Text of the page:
What Makes a Great Poem Great: Poem #2

As I said in my last post, YouTube is an amazing place to discover poetry.  I feel very privileged to live in an age in which these online resources exist.  Playing a poetry reading on YouTube will never replace going to a live reading, but it does allow you to watch both historic readings and readings in other countries.  Plus, it does allow you to skip any boring bits or move onto another reading completely.  I've watched many readings by the former U.S. Poet Laureate Billy Collins, whose popularity prior and subsequent to that post speaks for itself.  In one of many engaging talks uploaded to YouTube, he says that when he's flicking through a book of poetry, he always reads the short poems first, just so he can get a flavour of what the book is like as a whole.  It seems right to do this, because trying to getting into the zone in a bookshop is hard thing to do.  To my mind, poetry is an ascension, then a descension -  or is it the other way around?  Either way, a poem requires the reader to find a place that sits aside from the everyday, and that's very difficult to do in a bookshop.

Billy Collins himself is a master of the short poem.  In a blog post I wrote back in 2012 in which I listed all my favourite short poems at the time, I included Collins' superb haiku in the list.


Mid-winter evening  
alone at a sushi bar— 
just me and this eel. 

That's a picture of the poem in my scrapbook.  It was the Poem of the Day in a page-a-day calendar I had sat on my desk when I worked in an office back in 2009.  I was so impressed with it that I kept it and stuck it in my scrapbook.  My love of the short poem runs deep.  On the face of it, they seem simple, but they are incredibly hard to get right.  But they are often the most fun to write, especially when you have to work within the rules of a haiku.  It's easy to add words to a poem; quite often the real skill is in the removal work.  To create a whole world in just 13 words takes a huge amount of skill.  Many long poems don't even manage it.   

As fine a poem as that is, I used it by way of an introduction to the short poem I actually want to choose.  I've had two in mind - Emily Dickinson's "To Make a Prairie (1755)"  and Carol Ann Duffy's "Mrs Darwin" - and it's really hard to choose between the two.  The poet Carola Luther recited Dickinson's poem to me while I was at a reading in Oxford last November and it's stuck with me.

To Make a Prairie (1755)
To make a prairie it takes a clover and one bee,—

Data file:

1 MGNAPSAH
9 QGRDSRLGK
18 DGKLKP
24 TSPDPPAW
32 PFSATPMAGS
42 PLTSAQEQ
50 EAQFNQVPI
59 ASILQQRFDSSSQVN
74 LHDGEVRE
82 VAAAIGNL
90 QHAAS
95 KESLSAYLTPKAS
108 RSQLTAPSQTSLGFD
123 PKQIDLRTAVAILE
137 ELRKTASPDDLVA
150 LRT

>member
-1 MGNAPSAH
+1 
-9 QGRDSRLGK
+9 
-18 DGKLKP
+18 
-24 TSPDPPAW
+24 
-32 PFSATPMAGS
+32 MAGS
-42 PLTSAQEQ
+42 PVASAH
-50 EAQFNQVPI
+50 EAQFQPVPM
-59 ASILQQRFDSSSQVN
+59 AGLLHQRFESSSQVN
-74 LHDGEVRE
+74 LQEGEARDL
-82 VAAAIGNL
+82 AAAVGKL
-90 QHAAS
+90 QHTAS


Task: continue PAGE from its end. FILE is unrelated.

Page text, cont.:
One clover, and a bee.
And revery. 
The revery alone will do, 
If bees are few.

It's a beautiful poem on so many levels.  The simple rhyme scheme of AAABB is a perfect match for not only what's being said but also for how it's being said: I love seeing repetition in poems and here Dickinson uses it to warmly get her point across and slow the reader down.  And that slowness is restorative - I find it such a relaxing poem to read.  Hats off to Dickinson - it's a masterpiece of a short poem.  She captured so many thoughts and ideas with that butterfly net she had at the end of her pen.  She actually inspired a short poem I wrote that went on to be published by Ink, Sweat & Tears, a fantastic online poetry journal.  

The poem I'd like to choose is Carol Ann Duffy's "Mrs Darwin", which is taken from her 1999 collection "The World's Wife".

Mrs Darwin  

7 April 1852.  

 Went to the Zoo.
I said to Him –
Something about that Chimpanzee over there reminds me          
         of you.

It's brilliant.  Just brilliant.  I did start writing an analysis for this poem, but it felt superfluous.  I don't try to analyse films or music, and as my confidence in reading poetry increases, the desire or need to analyse it decreases.  I've done it a little bit for the Dickinson poem, but that was just to convey how much I love it.  Nothing matters more than the spirit of the poem, and if that spirit reveals itself either while I'm reading a poem or after I've read it, then I know that I've found a great one.  The three poems in this post have created an entire world within them.  Part of me still lives in these worlds even after I left.

More information on Billy Collins, Emily Dickinson and Carol Ann Duffy can be found by clicking on their names.  


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